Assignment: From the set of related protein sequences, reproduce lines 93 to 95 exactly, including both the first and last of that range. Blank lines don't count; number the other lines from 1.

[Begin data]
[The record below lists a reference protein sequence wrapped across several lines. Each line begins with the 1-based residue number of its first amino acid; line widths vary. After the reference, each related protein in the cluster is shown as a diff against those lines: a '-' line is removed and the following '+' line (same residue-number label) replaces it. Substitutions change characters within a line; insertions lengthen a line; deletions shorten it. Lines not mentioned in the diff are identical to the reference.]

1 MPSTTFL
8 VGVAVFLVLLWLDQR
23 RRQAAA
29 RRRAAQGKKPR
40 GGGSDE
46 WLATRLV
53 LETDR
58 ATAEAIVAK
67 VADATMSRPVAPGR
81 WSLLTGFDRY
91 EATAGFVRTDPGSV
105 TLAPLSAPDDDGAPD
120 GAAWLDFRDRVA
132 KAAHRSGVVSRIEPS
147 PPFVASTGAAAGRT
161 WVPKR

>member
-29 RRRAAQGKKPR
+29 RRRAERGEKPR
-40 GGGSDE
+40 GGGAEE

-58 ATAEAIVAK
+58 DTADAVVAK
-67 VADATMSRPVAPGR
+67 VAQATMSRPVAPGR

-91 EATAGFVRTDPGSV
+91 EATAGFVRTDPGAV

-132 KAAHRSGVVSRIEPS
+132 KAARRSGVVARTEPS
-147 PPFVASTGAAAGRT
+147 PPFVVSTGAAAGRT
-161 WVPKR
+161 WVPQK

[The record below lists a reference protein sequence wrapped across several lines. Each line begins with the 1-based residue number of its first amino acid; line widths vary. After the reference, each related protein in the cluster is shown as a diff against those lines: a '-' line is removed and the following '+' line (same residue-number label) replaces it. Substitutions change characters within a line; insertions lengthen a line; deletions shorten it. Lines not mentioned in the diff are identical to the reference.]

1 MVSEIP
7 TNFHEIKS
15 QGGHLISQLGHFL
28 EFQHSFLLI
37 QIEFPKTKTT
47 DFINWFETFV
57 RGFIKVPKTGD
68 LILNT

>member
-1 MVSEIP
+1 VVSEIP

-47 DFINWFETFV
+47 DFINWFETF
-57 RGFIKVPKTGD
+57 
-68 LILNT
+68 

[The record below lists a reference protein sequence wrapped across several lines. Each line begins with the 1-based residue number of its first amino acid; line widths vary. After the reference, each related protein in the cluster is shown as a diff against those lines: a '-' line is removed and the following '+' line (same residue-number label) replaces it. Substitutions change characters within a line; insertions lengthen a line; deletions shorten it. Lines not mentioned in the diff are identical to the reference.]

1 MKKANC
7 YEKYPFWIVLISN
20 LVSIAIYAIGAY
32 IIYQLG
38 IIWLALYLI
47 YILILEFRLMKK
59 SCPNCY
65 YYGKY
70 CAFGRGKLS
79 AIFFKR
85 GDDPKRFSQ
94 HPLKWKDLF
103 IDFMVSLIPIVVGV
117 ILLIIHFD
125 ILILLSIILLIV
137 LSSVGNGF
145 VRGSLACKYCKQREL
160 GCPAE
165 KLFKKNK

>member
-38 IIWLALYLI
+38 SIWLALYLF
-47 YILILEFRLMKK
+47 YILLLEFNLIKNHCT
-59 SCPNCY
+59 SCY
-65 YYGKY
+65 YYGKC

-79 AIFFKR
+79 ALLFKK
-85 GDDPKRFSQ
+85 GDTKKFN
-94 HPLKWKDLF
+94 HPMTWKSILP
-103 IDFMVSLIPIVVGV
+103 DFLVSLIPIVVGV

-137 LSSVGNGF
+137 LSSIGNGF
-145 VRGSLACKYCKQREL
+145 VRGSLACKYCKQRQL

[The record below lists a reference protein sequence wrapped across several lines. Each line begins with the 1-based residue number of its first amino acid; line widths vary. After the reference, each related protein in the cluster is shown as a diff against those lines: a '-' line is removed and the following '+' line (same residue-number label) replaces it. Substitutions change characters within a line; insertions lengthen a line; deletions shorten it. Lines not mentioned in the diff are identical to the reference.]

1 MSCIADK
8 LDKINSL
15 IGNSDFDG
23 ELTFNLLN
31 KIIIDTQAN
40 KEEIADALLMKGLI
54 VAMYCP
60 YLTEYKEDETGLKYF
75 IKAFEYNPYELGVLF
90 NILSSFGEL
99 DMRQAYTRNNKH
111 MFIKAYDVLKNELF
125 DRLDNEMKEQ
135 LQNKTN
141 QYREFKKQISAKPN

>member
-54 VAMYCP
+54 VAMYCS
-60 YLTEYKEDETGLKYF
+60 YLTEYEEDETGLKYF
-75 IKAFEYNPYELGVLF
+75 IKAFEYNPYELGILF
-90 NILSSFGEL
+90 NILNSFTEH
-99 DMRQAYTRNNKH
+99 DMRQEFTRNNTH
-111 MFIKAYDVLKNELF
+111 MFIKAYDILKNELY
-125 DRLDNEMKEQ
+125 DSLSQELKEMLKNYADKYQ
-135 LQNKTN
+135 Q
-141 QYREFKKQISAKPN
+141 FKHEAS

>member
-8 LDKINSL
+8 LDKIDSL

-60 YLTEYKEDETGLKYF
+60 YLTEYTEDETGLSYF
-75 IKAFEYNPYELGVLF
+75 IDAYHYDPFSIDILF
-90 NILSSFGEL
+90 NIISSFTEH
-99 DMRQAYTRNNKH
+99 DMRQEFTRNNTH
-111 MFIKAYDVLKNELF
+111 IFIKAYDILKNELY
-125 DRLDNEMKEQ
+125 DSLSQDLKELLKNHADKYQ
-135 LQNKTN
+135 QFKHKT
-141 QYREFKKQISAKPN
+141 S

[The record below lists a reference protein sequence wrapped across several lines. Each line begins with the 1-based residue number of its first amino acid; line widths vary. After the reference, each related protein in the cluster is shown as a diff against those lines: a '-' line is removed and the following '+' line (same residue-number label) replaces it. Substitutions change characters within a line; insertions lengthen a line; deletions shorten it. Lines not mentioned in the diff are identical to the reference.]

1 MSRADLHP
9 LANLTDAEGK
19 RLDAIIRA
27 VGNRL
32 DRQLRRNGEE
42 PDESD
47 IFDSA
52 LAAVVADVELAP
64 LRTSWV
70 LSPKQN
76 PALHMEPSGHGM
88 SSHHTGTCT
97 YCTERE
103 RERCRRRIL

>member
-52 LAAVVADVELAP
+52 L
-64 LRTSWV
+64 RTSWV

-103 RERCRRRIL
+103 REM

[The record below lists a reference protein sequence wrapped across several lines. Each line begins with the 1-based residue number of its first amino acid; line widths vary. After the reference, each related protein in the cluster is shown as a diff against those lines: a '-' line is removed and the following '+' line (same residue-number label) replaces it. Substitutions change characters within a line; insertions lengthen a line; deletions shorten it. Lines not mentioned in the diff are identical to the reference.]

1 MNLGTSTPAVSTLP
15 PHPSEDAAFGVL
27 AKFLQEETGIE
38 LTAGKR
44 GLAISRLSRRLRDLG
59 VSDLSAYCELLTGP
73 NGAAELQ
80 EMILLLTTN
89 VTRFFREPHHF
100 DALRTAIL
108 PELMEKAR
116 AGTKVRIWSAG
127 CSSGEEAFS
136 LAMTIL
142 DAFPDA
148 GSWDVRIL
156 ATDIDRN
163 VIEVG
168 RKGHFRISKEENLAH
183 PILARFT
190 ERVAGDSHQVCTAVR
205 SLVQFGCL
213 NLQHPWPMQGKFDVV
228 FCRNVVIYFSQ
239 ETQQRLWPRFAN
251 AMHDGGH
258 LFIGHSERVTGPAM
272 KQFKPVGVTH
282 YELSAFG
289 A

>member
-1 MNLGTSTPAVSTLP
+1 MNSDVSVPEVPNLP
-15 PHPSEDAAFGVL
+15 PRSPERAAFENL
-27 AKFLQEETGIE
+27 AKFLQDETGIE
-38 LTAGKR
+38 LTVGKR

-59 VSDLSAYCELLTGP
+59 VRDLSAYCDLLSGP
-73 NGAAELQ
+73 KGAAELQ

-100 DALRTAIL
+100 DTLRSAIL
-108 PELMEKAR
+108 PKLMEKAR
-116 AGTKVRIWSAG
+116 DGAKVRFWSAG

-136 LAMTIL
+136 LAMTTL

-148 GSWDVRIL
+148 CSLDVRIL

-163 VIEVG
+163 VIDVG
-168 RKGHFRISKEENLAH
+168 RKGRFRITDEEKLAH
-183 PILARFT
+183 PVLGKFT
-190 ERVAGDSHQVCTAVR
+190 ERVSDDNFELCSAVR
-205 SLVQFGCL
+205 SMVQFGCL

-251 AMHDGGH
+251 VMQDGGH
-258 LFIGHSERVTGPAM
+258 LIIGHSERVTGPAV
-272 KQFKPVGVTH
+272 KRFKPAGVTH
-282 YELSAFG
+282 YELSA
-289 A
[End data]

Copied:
+145 VRGSLACKYCKQRQL

[The record below lists a reference protein sequence wrapped across several lines. Each line begins with the 1-based residue number of its first amino acid; line widths vary. After the reference, each related protein in the cluster is shown as a diff against those lines: a '-' line is removed and the following '+' line (same residue-number label) replaces it. Substitutions change characters within a line; insertions lengthen a line; deletions shorten it. Lines not mentioned in the diff are identical to the reference.]

1 MSCIADK